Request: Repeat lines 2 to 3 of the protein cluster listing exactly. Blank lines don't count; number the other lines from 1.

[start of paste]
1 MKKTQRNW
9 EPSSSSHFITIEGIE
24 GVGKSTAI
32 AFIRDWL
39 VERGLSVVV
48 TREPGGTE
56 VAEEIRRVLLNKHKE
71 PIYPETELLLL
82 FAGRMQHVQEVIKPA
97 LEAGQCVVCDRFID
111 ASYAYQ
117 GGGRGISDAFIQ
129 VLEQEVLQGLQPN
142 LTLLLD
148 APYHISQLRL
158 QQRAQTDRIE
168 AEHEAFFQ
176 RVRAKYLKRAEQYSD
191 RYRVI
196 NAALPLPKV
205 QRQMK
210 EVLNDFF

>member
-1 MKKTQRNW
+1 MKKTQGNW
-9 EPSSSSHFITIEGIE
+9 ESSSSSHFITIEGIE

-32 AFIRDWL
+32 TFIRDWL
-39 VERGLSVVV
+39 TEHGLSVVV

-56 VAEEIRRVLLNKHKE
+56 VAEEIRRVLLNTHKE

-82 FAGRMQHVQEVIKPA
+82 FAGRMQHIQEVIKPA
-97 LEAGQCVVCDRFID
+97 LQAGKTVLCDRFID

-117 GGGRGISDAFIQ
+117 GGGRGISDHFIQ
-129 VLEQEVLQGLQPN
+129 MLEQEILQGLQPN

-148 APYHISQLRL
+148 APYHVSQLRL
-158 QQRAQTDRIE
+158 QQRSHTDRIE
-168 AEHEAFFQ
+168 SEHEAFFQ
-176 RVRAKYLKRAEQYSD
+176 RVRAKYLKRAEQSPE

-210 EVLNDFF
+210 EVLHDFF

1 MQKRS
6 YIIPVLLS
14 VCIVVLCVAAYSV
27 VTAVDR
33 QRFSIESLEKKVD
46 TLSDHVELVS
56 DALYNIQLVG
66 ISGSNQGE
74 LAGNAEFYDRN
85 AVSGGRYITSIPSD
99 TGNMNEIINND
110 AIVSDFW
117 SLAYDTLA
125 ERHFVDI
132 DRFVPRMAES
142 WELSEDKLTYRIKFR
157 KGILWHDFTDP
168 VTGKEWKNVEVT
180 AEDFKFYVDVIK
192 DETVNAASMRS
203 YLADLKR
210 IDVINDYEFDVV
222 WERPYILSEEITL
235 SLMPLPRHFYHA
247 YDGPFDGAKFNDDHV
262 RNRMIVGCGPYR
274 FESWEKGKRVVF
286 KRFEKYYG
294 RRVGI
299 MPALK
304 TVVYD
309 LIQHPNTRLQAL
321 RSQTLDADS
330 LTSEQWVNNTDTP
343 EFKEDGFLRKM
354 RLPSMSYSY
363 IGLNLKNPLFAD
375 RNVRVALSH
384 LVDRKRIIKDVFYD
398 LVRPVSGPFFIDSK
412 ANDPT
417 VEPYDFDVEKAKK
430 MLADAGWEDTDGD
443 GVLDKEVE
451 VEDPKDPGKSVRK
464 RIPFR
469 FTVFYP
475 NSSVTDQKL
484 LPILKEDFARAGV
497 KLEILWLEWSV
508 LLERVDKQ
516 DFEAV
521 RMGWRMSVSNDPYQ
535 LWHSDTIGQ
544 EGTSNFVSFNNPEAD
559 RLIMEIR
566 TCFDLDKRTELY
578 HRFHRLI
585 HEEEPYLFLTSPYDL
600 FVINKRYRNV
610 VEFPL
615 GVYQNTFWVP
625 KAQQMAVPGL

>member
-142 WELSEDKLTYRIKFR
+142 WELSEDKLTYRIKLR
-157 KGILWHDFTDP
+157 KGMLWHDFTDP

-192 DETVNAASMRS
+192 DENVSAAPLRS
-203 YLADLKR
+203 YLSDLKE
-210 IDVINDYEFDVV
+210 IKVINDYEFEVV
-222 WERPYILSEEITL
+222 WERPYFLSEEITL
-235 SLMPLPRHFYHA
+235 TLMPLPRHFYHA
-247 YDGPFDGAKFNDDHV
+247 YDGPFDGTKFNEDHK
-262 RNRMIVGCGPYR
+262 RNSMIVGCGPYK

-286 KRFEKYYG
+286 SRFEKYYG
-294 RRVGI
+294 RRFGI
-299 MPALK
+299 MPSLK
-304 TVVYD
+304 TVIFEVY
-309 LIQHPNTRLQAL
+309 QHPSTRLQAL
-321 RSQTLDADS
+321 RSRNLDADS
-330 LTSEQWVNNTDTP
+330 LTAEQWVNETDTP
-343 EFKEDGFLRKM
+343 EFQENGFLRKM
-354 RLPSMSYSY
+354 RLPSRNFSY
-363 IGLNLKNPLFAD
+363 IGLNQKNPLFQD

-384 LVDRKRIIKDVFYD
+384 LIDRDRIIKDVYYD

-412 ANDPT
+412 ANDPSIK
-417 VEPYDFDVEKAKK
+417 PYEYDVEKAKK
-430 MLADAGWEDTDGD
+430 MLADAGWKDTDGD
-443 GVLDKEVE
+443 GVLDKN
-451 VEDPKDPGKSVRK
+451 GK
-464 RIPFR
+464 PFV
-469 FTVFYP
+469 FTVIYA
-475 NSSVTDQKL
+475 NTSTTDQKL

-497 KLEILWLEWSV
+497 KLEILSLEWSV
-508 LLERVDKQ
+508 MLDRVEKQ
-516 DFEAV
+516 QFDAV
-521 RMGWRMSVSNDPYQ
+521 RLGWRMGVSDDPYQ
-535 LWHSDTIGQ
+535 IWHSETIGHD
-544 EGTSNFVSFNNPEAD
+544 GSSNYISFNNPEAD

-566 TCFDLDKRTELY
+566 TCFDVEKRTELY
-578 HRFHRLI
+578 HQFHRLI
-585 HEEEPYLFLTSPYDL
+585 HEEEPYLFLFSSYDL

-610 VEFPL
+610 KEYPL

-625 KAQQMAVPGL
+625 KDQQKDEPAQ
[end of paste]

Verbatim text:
9 EPSSSSHFITIEGIE
24 GVGKSTAI